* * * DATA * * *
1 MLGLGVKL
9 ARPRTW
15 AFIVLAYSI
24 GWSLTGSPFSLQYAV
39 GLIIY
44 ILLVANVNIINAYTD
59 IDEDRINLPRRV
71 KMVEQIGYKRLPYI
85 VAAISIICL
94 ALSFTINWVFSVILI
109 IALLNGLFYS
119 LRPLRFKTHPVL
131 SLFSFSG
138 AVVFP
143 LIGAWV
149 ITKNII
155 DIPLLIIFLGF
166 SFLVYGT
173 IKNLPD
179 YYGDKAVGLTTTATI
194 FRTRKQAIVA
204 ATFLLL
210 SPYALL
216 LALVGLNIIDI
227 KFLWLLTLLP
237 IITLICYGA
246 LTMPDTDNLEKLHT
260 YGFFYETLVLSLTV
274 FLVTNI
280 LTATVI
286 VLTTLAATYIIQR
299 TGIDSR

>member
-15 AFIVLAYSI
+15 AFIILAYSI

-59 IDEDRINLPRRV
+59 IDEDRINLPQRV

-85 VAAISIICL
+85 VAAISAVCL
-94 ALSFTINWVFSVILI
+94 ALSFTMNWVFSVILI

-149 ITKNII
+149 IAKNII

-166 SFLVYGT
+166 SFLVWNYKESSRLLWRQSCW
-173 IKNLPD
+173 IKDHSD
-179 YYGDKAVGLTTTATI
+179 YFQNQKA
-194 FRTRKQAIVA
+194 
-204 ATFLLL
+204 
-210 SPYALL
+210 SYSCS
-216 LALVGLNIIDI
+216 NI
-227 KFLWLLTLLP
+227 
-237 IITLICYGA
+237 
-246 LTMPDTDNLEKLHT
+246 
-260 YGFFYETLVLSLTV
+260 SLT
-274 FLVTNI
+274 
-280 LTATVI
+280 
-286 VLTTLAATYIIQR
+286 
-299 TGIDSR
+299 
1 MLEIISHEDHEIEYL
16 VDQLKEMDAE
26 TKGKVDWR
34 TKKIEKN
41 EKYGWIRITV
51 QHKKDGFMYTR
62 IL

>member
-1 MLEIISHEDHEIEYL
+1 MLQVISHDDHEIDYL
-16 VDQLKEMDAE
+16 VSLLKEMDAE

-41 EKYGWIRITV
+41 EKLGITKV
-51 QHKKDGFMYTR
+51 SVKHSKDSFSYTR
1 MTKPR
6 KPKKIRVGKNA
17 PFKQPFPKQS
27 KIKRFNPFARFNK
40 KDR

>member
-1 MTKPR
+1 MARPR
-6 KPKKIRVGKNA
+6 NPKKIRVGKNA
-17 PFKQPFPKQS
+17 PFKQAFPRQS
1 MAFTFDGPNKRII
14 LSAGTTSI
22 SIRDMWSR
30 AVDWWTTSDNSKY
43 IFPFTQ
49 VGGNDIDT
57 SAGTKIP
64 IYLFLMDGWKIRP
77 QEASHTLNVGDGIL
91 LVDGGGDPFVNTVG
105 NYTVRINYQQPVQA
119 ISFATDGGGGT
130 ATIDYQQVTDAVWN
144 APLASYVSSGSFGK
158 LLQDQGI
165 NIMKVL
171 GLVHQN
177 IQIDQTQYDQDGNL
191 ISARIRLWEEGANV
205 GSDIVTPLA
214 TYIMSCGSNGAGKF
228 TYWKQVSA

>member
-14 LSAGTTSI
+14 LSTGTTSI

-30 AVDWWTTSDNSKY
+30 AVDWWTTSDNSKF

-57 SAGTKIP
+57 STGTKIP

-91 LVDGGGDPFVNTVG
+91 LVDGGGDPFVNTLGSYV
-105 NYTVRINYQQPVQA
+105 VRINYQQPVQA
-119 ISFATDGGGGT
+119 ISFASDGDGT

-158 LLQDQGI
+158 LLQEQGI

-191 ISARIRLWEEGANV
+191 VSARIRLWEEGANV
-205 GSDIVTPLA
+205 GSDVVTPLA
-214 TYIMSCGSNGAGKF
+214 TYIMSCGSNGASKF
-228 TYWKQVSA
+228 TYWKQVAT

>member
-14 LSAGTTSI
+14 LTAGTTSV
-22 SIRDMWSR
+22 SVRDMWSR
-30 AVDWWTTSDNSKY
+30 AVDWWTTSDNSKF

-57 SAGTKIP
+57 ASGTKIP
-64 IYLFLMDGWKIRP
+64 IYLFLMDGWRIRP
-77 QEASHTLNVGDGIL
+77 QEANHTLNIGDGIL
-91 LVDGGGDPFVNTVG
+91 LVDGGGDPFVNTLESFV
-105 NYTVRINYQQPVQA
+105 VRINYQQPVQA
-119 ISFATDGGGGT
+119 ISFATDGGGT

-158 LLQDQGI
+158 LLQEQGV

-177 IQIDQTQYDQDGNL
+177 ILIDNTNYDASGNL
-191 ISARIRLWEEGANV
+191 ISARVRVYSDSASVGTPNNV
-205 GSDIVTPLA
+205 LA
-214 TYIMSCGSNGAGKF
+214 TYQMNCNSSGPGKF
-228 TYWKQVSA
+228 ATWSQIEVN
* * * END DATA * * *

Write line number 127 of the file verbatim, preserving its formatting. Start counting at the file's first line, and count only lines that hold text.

-30 AVDWWTTSDNSKY